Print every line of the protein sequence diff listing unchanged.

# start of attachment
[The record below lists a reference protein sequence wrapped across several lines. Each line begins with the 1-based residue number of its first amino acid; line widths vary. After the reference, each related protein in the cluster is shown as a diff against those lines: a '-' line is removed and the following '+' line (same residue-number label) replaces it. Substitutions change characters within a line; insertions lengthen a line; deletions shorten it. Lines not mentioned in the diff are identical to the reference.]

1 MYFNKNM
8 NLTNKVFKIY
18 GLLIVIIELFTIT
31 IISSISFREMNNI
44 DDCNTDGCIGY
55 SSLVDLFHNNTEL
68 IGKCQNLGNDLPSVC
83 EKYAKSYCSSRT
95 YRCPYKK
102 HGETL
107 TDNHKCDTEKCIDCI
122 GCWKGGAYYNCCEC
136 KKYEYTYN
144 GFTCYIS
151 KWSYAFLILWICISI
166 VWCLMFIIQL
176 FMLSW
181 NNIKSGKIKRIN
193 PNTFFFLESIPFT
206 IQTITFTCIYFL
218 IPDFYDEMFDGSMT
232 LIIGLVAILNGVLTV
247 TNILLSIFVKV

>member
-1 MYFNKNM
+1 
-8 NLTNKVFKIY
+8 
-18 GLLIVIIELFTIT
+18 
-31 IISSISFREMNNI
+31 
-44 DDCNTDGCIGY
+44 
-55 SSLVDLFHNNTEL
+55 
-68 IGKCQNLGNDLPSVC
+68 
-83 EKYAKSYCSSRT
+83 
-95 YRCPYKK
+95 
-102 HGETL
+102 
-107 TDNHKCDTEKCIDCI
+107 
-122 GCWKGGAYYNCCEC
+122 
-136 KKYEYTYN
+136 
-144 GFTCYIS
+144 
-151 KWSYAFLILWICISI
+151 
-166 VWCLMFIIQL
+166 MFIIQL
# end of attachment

[The record below lists a reference protein sequence wrapped across several lines. Each line begins with the 1-based residue number of its first amino acid; line widths vary. After the reference, each related protein in the cluster is shown as a diff against those lines: a '-' line is removed and the following '+' line (same residue-number label) replaces it. Substitutions change characters within a line; insertions lengthen a line; deletions shorten it. Lines not mentioned in the diff are identical to the reference.]

1 MYFNKNM
8 NLTNKVFKIY
18 GLLIVIIELFTIT
31 IISSISFREMNNI
44 DDCNTDGCIGY
55 SSLVDLFHNNTEL
68 IGKCQNLGNDLPSVC
83 EKYAKSYCSSRT
95 YRCPYKK
102 HGETL
107 TDNHKCDTEKCIDCI
122 GCWKGGAYYNCCEC
136 KKYEYTYN
144 GFTCYIS
151 KWSYAFLILWICISI
166 VWCLMFIIQL
176 FMLSW
181 NNIKSGKIKRIN
193 PNTFFFLESIPFT
206 IQTITFTCIYFL
218 IPDFYDEMFDGSMT
232 LIIGLVAILNGVLTV
247 TNILLSIFVKV

>member
-1 MYFNKNM
+1 
-8 NLTNKVFKIY
+8 
-18 GLLIVIIELFTIT
+18 
-31 IISSISFREMNNI
+31 
-44 DDCNTDGCIGY
+44 
-55 SSLVDLFHNNTEL
+55 
-68 IGKCQNLGNDLPSVC
+68 
-83 EKYAKSYCSSRT
+83 
-95 YRCPYKK
+95 
-102 HGETL
+102 
-107 TDNHKCDTEKCIDCI
+107 
-122 GCWKGGAYYNCCEC
+122 
-136 KKYEYTYN
+136 
-144 GFTCYIS
+144 
-151 KWSYAFLILWICISI
+151 
-166 VWCLMFIIQL
+166 MFIIQL